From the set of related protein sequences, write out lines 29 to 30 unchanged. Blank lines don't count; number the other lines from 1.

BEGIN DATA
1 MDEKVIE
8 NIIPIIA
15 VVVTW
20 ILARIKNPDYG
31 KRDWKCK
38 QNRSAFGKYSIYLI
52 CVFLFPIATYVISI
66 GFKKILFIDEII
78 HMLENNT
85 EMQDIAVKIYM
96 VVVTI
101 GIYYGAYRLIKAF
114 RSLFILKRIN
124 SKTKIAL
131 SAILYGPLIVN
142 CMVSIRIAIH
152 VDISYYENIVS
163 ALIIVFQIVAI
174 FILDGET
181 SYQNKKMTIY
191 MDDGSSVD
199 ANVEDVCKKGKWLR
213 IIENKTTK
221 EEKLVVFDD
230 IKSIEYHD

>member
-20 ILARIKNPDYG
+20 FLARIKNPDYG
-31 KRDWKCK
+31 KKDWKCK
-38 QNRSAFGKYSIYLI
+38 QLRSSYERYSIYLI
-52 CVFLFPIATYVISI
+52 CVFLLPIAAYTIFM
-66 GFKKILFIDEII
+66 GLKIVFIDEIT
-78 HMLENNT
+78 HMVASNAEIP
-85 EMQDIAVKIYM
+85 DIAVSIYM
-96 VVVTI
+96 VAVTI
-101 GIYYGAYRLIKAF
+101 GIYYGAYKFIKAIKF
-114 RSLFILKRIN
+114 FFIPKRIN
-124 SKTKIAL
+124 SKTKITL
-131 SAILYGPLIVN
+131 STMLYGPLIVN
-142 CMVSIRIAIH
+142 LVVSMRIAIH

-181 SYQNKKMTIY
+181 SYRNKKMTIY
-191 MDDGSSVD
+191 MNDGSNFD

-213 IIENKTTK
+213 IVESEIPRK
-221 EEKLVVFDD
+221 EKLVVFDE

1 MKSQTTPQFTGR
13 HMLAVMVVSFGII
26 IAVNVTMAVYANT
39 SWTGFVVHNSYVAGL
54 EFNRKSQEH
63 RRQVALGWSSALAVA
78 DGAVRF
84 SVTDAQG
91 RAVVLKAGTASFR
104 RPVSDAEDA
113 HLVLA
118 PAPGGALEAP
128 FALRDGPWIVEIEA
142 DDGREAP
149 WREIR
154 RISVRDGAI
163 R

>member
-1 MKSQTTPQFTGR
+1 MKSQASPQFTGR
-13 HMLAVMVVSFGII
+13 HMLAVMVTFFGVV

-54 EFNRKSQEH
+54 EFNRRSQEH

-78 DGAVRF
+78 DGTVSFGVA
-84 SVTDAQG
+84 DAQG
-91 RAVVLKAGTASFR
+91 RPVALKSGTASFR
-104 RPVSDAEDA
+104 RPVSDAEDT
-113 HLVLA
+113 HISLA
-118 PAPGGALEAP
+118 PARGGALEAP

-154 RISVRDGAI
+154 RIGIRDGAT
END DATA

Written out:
-31 KRDWKCK
+31 KKDWKCK